Ultrabooks seen as just the tonic for ailing PC market
First came the laptop, then the netbook, followed by the tablet PC. Now there is a new kid on the block in the world of digitally convergent mobile gadgets: the ultrabook.
Last year was an exceptionally difficult one for PC makers, as tablets and smartphones caused people to shun conventional laptops and netbooks. But PC makers are hoping that the ultrabook will swoop in like a relief pitcher and save the day by revitalizing the stagnant market.
Ultrabooks are next-generation laptops with superior performance levels and dimensions. They are thinner, lighter - making them more portable - and have a battery life about 1.5 times longer than most laptops.
U.S.-based chipmaker Intel created the new hardware category, just as it created the netbook as a generic distinction several years ago. In fact, the name ultrabook is an Intel trademark, and the company is hoping PC makers will churn these out using its chips to put up a strong fight against tablet PCs and the MacBook Air, which Apple pumped out before the ultrabook concept was born.
According to the proportions mapped out in Intel’s definition, a device ranks as an ultrabook if it has a screen size of 13 inches and is slimmer than 18 millimeters (0.71 inches), or a screen size of around 14 inches and a thickness of less than 21 millimeters. It should also have a battery life of more than five hours, a reboot time of seven seconds from a maximum power-saving mode and be able to run on a second-generation Intel Core processor.
Korean PC makers like LG and Samsung, as well as their foreign counterparts Intel, HP and Toshiba, have been rolling out one ultrabook after another in recent months.
In light of the speed with which the new trend is being adopted, some market observers predict that by next year, four out of every 10 laptops sold will be an ultrabook.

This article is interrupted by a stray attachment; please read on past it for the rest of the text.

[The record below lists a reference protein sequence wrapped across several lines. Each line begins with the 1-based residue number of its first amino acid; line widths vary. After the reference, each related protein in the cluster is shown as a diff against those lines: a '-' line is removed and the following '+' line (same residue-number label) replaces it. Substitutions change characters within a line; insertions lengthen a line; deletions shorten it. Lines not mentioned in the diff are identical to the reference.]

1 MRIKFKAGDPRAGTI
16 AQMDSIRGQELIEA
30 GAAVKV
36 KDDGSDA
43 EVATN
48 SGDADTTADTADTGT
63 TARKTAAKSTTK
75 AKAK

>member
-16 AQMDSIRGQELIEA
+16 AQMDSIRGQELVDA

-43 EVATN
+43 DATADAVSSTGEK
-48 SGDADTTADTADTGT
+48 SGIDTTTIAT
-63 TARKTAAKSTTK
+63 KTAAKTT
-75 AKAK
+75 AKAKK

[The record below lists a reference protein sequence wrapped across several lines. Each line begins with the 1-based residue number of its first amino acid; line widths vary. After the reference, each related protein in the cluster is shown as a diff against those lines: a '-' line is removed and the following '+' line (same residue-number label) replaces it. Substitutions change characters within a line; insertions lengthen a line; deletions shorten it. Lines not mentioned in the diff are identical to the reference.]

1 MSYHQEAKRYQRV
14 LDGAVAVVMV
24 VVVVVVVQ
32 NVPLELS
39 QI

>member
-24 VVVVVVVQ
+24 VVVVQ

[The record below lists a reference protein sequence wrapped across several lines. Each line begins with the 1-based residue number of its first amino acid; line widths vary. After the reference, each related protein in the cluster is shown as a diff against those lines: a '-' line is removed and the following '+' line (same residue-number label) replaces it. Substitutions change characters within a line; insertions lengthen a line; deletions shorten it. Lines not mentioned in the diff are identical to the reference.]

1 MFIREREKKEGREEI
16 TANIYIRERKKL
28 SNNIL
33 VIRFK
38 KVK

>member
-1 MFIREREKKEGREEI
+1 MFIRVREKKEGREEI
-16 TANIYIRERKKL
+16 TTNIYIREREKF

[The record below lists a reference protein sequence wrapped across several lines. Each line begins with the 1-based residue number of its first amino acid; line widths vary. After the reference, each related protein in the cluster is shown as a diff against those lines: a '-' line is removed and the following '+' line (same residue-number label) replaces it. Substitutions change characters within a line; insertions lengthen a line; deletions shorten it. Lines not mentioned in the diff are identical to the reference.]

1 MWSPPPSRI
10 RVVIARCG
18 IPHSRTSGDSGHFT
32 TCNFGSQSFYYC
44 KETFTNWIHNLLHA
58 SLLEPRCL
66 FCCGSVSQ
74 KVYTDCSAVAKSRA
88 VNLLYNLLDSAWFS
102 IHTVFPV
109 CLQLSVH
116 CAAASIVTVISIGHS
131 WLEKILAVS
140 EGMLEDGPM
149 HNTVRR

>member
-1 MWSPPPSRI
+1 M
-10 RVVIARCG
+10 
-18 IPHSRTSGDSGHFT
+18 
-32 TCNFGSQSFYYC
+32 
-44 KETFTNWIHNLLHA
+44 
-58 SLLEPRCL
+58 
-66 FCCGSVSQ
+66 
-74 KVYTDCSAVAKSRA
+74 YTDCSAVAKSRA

Race is on
LG Electronics beat Samsung Electronics in becoming the first Korean PC maker to jump on the bandwagon last year by releasing the Xnote Z330.
The biggest charm of the model is its fast booting speed, as it only takes 9.9 seconds. LG officials say this is the fastest among Intel-approved ultrabooks available in the market, and less than one-third the time it takes conventional laptops to boot up.
Lee Jeong-jun, the head of the company’s IT business division within its home entertainment department, said the model is “an innovative product with a world-class level of speed and thinness.”
Samsung also unveiled its rendition of an ultrabook earlier this month, the Series 5 Ultra. This differentiates itself with its large storage space, an appeal to bloggers and other users with huge amounts of data to save in the form of files, pictures and videos.
It is also the first ultrabook to come armed with an optical disc drive. Buyers can choose between solid-state drives (SSD) that use flash memory chips and a hard disk drive (HDD) that offers up to 1 terabyte of storage space.
Ultrabooks usually rely on SSDs despite the higher costs involved because they are smaller and faster. This distinction becomes clear when the two Samsung versions are compared, with the HDD ultrabook slightly heavier and showing a slower booting speed.
“Samsung has years of experience in making ultrathin and lightweight laptops. That is why we were able to release the Series 5 Ultra, which far excels its rivals in terms of performance, storage and graphics,” Samsung said in a press release.